"This means that the only explanation for a marked rise and fall in SO2 concentration at an altitude of 70 km is an enhanced injection of enriched gas from lower levels, beneath the clouds."

Although SO2 is an important constituent of volcanic outgassing, the authors of the paper suggest that the increase observed by Venus Express may be the result of a plume of heated gases rising to high altitudes, rather than a direct injection of SO2.

"An explosive volcanic eruption, rather like a more powerful version of the 1991 Mt. Pinatubo eruption on Earth, could act like a piston, blasting a column of gas up to these levels," said co-author Jean-Loup Bertaux, Principal Investigator for Venus Express SPICAV instrument that made the detections. "This extra convection could carry SO2 above the clouds and temporarily increase its concentration."

On the other hand, the amount of SO2 in the lower atmosphere has remained remarkably stable at very high levels over more than a decade, and there has been no evidence of an increase in thermal emission from the planet's surface to coincide with the changes observed by SPICAV.

This opens up the possibility that the increased levels of SO2 above the clouds could have been caused by a change in the global atmospheric circulation which increased the movement of gases from the lower to upper atmosphere.

"During periods of scarce SO2, there is usually a greater amount above the poles of Venus than near the equator," said Emmanuel Marcq. "However, this distribution pattern was reversed in our 2006-2007 data when SO2 was abundant.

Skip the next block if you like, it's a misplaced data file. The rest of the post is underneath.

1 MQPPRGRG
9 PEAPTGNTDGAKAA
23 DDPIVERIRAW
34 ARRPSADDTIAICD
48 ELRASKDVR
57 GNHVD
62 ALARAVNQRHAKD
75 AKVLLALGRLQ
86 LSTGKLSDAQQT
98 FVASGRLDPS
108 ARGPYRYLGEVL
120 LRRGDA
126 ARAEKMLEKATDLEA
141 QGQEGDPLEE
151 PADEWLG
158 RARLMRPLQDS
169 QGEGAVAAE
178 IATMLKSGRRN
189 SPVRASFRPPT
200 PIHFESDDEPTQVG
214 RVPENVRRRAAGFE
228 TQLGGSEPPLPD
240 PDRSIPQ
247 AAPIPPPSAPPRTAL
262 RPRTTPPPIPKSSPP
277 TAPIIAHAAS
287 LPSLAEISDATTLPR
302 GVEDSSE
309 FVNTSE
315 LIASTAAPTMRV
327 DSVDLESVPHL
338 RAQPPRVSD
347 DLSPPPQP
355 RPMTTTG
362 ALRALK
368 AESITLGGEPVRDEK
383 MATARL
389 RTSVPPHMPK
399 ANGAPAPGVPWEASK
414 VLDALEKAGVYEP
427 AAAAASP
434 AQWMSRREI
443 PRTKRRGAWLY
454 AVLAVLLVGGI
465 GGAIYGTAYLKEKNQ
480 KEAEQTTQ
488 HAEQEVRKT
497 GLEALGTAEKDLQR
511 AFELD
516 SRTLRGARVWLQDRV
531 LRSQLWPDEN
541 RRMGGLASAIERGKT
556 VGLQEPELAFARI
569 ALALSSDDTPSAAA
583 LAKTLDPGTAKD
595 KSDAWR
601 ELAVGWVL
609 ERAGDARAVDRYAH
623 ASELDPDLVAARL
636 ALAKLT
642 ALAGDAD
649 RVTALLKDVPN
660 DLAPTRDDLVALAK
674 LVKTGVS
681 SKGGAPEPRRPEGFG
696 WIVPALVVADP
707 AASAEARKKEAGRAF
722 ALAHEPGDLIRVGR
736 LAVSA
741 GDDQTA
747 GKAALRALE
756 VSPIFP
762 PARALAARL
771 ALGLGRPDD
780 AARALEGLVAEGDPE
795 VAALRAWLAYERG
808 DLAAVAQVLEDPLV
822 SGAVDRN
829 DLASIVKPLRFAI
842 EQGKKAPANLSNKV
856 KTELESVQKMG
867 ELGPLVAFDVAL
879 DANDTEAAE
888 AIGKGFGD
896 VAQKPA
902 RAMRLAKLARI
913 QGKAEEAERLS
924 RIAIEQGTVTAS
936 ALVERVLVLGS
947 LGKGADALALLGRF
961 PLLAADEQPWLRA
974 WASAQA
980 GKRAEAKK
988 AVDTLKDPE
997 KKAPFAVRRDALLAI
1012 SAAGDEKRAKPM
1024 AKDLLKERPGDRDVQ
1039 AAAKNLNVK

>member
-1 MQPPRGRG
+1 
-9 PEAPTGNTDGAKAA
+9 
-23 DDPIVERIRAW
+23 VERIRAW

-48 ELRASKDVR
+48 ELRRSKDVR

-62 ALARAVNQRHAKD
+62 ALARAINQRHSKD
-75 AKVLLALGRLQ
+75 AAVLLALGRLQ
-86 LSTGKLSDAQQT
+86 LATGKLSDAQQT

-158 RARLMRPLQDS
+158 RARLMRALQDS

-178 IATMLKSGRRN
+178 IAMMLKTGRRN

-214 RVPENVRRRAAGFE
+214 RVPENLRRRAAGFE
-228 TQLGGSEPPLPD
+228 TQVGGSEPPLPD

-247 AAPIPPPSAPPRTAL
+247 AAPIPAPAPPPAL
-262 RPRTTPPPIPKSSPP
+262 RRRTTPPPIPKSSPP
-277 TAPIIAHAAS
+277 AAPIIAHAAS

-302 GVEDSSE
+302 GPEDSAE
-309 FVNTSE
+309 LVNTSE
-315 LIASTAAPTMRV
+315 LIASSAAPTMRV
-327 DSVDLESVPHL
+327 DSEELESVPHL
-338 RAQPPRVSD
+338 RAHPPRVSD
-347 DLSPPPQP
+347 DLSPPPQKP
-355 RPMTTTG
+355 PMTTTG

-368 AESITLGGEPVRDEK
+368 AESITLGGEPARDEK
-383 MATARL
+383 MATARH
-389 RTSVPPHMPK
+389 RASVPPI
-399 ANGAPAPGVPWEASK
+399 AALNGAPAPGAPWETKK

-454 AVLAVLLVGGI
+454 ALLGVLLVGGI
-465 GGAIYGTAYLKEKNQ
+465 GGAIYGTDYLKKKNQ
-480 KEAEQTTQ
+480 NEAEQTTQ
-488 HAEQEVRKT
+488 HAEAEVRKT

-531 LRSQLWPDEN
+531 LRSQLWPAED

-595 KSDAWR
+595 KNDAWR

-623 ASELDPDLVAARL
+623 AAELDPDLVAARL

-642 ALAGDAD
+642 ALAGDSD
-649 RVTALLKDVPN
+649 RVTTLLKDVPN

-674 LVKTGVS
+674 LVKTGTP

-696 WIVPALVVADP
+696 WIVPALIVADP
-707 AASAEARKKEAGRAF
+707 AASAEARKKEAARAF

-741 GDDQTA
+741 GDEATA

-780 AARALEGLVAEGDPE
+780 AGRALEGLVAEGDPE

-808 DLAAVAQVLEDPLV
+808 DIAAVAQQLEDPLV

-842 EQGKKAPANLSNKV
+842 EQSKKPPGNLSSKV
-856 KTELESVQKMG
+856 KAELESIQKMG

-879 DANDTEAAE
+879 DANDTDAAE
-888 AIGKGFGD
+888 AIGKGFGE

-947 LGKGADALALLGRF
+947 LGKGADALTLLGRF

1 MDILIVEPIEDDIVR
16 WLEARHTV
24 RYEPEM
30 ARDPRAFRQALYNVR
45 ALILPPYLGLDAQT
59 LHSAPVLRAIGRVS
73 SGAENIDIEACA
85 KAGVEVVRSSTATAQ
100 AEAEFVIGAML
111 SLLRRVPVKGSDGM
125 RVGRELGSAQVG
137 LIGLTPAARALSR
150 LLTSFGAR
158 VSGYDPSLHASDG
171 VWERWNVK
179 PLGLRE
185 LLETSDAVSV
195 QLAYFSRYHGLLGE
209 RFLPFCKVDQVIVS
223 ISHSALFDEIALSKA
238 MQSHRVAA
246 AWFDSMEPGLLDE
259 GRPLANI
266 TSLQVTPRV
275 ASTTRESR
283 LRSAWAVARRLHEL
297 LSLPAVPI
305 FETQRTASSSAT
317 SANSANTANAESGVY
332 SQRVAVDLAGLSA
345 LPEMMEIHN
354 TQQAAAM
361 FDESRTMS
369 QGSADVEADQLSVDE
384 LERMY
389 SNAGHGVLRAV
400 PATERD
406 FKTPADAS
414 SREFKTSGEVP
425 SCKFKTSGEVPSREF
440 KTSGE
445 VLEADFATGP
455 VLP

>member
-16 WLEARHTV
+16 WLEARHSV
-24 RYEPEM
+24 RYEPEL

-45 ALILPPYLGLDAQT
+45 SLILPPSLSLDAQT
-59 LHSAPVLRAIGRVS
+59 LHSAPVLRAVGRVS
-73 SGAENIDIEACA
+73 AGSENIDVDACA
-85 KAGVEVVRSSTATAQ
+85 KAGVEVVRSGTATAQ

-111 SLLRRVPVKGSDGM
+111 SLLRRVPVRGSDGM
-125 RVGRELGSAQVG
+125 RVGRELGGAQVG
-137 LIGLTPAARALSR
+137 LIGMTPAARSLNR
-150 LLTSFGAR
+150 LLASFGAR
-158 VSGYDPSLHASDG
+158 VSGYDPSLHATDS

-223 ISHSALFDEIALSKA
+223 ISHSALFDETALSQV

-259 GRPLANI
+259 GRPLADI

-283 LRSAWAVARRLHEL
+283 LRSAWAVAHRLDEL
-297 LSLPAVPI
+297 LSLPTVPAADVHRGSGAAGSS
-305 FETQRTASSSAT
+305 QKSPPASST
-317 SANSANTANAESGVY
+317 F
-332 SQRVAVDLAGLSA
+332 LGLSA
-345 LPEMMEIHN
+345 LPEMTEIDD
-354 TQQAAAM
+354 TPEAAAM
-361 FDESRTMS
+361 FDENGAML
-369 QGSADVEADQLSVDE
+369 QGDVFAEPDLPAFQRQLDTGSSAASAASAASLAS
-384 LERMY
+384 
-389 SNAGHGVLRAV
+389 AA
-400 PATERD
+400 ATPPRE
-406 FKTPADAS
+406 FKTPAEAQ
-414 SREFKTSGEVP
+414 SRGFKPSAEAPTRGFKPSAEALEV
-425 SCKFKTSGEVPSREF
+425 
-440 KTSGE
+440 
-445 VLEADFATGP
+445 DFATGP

This suggests that there may have been stronger advection (upwelling) near the equator of air from the lower, SO2 -enriched regions of the atmosphere until 2007. Over the same period of time, the mean UV brightness of the cloud tops also declined.

"It is possible that long-term variations occur in the atmospheric circulation, resulting in injections of SO2 from lower levels and changes in cloud chemistry, revealed by observations of UV absorption."

"The atmospheric circulation of the planet is not yet fully understood," said Jean-Loup Bertaux, "but we believe there may be two simple Hadley cells in which air rises at the equator, spreads out at cloud level towards the poles, then sinks toward the surface, before flowing back to the equator.

"Whichever explanation is correct, it seems that the shift in SO2 concentrations between the poles and equator, as well as the periodic rise and fall at high altitudes, are consistent with fluctuations in the SO2 supply from the lower atmosphere at low latitudes."

"There are very few opportunities to search for evidence of active volcanism on Venus," said Hakan Svedhem, ESA's project scientist for Venus Express.

"Since there are no other spacecraft studying Venus at the present time, Venus Express is the only means to find evidence for such activity. Although it is not yet possible to explain the results, the SPICAV data are very intriguing and show once again the similarities in the physical processes that occur on the terrestrial planets."

The results presented in this article are reported in "Variations of sulphur dioxide at the cloud top of Venus's dynamic atmosphere" by Emmanuel Marcq, Jean-Loup Bertaux, Franck Montmessin and Denis Belyaev, published in the 3 December issue of Nature Geoscience.